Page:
Almost all the mobiles that are sold are 5G, being the mobile technology that will change everything in the coming years. In addition, unlike 4G, many use cases have been designed for private companies that can take advantage of the benefits of technology for a myriad of practical applications. Many of them will even deploy private 5G networks for their use and that of their employees. For all this, the government, through the Ministry of Economic Affairs and Digital Transformation It will reserve 5G frequencies for electricity, gas and water companies.
A few days ago the long-awaited auction of the 700 MHz ended, in which Movistar, Orange and Vodafone were left with the most interesting blocks for a fairly tight price. However, the rollout of 5G doesn’t end here. On the one hand, the government must start thinking about auctioning 26 GHz and, on the other hand, see what to do with private companies that want to have their own networks. Today we resolve what will happen to that last question.
5G private networks, what will they be like?
The Government, through the Ministry of Economic Affairs and Digital Transformation, has decided to reserve radio frequencies of the 5G spectrum for private companies. Although they can be for any type of company, it seems that the most relevant will be those of sectors such as electricity, water or gas. They can build their private telecommunications networks independently of the operators and self lend services of different types.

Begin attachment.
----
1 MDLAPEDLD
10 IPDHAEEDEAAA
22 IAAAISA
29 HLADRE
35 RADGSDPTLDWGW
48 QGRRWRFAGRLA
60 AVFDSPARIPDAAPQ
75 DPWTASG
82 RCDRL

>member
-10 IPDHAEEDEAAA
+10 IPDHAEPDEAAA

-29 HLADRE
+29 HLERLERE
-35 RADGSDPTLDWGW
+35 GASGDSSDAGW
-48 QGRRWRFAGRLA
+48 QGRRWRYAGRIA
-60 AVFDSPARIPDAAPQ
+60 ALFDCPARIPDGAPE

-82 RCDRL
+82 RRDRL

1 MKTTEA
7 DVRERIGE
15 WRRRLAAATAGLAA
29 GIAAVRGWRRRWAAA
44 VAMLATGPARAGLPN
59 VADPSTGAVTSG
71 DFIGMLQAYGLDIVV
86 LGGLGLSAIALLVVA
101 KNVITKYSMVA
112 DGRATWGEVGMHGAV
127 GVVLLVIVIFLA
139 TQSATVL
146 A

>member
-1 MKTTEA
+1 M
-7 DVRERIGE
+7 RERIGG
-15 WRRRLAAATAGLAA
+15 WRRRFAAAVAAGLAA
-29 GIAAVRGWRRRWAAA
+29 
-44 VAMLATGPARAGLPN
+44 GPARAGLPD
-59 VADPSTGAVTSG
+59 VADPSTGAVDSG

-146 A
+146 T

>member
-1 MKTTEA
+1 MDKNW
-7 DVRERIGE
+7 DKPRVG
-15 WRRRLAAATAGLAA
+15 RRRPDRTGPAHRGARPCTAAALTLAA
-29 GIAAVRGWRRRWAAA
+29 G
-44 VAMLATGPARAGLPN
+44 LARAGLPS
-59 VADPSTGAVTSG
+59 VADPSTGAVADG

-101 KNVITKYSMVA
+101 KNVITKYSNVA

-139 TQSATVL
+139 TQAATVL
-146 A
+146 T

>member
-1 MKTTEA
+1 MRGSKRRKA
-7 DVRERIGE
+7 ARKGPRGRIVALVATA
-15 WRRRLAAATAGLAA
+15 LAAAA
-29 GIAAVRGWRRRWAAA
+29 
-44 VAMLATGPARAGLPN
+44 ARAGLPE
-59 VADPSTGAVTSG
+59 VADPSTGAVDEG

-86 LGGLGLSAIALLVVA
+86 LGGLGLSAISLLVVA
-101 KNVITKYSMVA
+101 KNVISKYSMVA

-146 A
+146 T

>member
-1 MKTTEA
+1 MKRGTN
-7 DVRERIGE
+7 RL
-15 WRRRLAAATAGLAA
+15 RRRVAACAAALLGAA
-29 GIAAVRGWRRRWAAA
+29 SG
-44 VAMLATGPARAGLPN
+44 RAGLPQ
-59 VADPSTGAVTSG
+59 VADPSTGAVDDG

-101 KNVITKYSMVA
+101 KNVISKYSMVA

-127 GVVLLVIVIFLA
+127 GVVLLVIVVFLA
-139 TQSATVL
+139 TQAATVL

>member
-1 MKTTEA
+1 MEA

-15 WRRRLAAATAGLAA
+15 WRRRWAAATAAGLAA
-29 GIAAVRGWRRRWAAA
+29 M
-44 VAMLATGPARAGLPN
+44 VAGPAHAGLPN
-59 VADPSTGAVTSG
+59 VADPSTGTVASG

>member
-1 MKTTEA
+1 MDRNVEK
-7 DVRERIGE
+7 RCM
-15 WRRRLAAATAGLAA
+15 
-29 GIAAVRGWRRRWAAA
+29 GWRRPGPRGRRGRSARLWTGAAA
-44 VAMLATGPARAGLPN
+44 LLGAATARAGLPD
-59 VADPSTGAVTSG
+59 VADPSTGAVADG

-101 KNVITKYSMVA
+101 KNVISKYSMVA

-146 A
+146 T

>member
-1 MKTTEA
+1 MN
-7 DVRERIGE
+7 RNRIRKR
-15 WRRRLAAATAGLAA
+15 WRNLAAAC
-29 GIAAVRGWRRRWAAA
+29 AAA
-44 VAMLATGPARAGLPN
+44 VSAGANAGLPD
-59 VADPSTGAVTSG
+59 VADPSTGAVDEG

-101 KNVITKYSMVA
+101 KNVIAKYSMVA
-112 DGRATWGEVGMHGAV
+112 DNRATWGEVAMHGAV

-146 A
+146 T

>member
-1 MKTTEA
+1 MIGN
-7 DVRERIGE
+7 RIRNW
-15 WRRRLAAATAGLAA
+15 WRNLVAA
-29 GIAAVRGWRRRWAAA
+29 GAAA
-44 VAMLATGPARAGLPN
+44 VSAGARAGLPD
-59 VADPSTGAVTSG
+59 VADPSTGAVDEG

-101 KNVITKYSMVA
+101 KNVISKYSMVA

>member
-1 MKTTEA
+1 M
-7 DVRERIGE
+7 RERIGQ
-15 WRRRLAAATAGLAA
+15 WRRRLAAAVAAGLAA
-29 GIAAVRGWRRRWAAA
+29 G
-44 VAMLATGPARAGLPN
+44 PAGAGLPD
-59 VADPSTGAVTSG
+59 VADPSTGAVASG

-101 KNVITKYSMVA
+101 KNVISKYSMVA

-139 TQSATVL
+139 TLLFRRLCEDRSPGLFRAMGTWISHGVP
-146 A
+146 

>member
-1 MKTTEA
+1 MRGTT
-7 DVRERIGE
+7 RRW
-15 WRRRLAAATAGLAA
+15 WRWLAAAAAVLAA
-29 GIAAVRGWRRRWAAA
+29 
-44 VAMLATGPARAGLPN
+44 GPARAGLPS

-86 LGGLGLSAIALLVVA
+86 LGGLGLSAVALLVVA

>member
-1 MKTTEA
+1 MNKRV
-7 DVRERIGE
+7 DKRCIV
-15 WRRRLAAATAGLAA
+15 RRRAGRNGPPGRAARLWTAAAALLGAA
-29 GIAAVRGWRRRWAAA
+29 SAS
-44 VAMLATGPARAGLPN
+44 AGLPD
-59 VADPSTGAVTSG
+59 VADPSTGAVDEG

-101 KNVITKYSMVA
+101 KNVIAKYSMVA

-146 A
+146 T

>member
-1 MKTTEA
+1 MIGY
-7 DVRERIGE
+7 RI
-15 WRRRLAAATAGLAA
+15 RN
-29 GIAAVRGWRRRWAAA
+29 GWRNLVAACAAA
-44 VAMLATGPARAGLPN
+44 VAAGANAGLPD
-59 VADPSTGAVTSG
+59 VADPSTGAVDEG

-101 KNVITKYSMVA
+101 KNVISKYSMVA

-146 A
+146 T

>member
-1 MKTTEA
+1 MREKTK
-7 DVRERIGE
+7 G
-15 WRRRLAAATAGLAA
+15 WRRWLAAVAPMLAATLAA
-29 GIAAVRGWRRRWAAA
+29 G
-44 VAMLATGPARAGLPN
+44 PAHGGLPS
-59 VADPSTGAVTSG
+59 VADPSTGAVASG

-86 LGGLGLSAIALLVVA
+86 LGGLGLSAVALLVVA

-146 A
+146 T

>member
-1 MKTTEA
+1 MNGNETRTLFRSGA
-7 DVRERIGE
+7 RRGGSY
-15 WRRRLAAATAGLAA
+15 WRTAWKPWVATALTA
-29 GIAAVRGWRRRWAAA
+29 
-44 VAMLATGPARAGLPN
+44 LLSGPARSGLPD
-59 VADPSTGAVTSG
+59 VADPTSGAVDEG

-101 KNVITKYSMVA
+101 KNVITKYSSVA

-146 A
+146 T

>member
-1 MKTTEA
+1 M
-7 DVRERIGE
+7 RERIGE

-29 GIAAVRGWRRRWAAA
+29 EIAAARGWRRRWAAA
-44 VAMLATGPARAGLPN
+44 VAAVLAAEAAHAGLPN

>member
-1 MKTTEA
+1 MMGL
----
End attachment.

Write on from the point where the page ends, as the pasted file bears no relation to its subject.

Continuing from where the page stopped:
This is something that the government has been studying for a long time since, other countries such as Germany They have already started it. There they have reserved 25% of the 3.5 GHz band for private companies, allocating these frequencies directly to those that automate their manufacturing processes.
At first, the government raised the possibility of handing over part of the spectrum in 26 GHz to these companies, as it is a very high speed band, but very short range. However, this will not be a reality. Finally, according to National Table of Attribution of Frequencies (CNAF), part of the 2.3 GHz band will be reserved for this use. In total, of the 100 MHz available, 20 MHz will be reserved for these vertical networks, 20% and very close to the percentage of Germany.
The decision is not a signature since the publication in the BOE of the ministerial order remains, but it has the approval of the National Commission of Markets and Competition (CNMC)Although the regulator considers that part of the 26 GHz band should also be reserved as it has much more spectrum available.